Tea Partiers nix socialism, sometimes

What did I do yesterday? Well, I got into my car and drove down a few socialist roads, highways and

What did I do yesterday? Well, I got into my car and drove down a few socialist roads, highways and streets to the socialist park called Corning Preserve in Albany to attend a Tea Party rally, that’s what.

There was good turnout for the event, considering it was a gray, chilly day and it had been raining earlier — maybe a thousand people, by my guesstimate — and of course they were all against socialism.

That was a given. They were very much for freedom, and they were very much against socialism.

Naturally they didn’t say anything about Corning Preserve being supported by tax money for the benefit of rich and poor alike, and therefore socialist by their own harebrained definition, nor did they say anything about Broadway being a socialist street or I-787 being a socialist highway, either. That was my idea, interjected in the interest of irony.

Tea Party people are immune to irony. A recent New York Times/CBS poll, which got a lot of publicity, purported to probe what Tea Party people really think and really want, but it had the fault common to all polls of taking people’s answers at face value, and therefore it missed the immunity to irony.

Well and good, Tea Partiers are angry — I’ve been calling them the Angry Ones right along; I didn’t need a poll for that.

Very well, they have such and such incomes and such and such educations. And very well also they are against government spending, or say they are, but that’s where the irony deficiency comes.

They not only drive merrily on tax-supported roads and conduct their angry rallies in tax-supported parks, the older ones among them happily collect Social Security payments and get Medicare too.

“Send back your Social Security checks,” I suggested to a couple of these gentlemen as I circulated through the park interviewing Partiers at random. “Reject Medicare,” having in mind that one of them had just assured me that private insurance companies were much to be preferred to government health insurance.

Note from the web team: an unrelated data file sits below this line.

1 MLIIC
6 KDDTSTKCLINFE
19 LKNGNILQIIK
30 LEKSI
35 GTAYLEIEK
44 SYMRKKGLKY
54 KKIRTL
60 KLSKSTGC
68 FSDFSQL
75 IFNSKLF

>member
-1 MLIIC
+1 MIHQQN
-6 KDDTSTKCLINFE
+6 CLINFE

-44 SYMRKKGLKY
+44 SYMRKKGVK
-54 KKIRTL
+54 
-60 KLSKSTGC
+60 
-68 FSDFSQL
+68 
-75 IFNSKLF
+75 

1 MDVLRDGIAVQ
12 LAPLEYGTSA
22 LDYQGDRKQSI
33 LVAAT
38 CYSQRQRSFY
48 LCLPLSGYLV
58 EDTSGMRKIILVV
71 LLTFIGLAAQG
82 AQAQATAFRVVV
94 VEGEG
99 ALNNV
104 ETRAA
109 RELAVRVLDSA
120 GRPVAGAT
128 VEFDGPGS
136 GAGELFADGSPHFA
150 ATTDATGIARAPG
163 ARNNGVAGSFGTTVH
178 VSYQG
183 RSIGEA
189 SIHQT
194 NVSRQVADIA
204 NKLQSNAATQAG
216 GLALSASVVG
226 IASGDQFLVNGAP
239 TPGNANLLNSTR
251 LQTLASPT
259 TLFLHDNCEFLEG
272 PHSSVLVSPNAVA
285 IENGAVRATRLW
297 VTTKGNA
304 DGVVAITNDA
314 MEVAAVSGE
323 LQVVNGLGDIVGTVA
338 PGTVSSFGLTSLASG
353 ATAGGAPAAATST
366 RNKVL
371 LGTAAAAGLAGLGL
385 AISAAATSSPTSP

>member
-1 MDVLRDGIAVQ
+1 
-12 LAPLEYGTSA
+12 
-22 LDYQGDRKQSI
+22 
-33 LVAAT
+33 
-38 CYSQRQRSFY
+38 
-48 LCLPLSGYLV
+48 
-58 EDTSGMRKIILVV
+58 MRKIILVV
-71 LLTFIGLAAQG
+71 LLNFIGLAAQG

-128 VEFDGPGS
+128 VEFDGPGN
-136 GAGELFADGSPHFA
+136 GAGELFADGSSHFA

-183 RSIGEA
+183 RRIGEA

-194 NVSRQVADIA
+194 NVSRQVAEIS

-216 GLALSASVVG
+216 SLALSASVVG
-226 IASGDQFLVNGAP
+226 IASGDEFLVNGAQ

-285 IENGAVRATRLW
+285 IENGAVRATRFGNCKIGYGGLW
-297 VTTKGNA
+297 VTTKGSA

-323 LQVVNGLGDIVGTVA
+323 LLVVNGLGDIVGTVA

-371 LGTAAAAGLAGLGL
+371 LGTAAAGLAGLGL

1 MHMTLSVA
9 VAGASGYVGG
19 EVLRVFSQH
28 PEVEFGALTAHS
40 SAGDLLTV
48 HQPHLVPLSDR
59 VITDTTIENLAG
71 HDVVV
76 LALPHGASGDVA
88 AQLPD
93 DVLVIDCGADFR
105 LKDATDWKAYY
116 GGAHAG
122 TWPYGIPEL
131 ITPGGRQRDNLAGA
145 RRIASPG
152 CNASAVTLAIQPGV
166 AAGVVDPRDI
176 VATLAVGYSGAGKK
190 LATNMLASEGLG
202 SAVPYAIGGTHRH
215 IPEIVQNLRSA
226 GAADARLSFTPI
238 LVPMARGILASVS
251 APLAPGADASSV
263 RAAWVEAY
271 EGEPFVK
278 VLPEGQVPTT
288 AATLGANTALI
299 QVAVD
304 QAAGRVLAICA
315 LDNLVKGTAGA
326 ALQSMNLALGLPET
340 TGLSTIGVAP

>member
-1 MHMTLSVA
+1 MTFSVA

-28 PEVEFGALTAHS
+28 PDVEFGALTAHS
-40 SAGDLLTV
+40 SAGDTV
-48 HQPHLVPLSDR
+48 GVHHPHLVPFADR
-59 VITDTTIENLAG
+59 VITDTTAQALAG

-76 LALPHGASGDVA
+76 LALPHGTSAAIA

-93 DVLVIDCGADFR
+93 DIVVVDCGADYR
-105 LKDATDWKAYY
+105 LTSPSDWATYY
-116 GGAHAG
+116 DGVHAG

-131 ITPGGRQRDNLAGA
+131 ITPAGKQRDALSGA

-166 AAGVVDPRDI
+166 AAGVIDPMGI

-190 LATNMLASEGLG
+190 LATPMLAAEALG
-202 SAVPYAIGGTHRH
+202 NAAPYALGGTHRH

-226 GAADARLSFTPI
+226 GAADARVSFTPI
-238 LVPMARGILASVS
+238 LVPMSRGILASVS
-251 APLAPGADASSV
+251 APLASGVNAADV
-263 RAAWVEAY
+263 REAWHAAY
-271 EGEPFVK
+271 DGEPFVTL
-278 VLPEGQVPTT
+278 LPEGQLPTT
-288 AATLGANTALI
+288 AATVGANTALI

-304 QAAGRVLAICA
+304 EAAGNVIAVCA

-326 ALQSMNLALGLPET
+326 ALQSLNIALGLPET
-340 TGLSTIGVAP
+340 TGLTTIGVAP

It might be a new entry for the Diagnostic and Statistical Manual of Mental Disorders — Irony Deficit Disorder. The Partiers could be poster children for it, except they’re mostly too old.

Oh, sure, they’re against government spending, especially spending beyond what the government has, but did they come into the streets with their protest signs when President Bush was spending hundreds of billions of dollars that we didn’t have to invade Iraq on false pretenses?

I asked around, and I couldn’t find a single person at the rally who had. Not a one. What’s more, they got very defensive on the subject and right away started talking about how the United Nations itself (a socialist body if there ever was one) had agreed Iraq had weapons of mass destruction, and Ted Kennedy (the prince of liberals) had also agreed, and so forth. Nothing about deficit spending.

I asked them — and here I’m conflating at least a dozen interviews — when was the first time they had come into the streets to protest excessive government spending, and they all said the same thing. About a year ago.

Which tells me, even if it doesn’t tell the New York Times/CBS poll-takers, that excessive government spending is not their real concern but only a cover, an excuse, like weapons of mass destruction were a cover or an excuse for George W. Bush.